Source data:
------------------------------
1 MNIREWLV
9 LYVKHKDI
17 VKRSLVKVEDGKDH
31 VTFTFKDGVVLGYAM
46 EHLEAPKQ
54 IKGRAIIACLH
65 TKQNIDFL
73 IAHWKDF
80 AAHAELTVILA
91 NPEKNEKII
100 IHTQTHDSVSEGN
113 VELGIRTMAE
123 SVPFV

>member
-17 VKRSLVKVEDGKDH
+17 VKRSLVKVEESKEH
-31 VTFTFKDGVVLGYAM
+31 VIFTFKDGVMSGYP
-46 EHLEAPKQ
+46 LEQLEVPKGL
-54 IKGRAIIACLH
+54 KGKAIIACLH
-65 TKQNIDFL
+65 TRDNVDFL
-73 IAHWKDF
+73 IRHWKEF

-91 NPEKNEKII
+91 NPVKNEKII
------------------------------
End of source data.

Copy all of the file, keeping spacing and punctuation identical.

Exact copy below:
1 MNIREWLV
9 LYVKHKDI
17 VKRSLVKVEDGKDH
31 VTFTFKDGVVLGYAM
46 EHLEAPKQ
54 IKGRAIIACLH
65 TKQNIDFL
73 IAHWKDF
80 AAHAELTVILA
91 NPEKNEKII
100 IHTQTHDSVSEGN
113 VELGIRTMAE
123 SVPFV

>member
-17 VKRSLVKVEDGKDH
+17 VKRSLVKVEESKEH
-31 VTFTFKDGVVLGYAM
+31 VIFTFKDGVMSGYP
-46 EHLEAPKQ
+46 LEQLEVPKGL
-54 IKGRAIIACLH
+54 KGKAIIACLH
-65 TKQNIDFL
+65 TRDNVDFL
-73 IAHWKDF
+73 IRHWKEF

-91 NPEKNEKII
+91 NPVKNEKII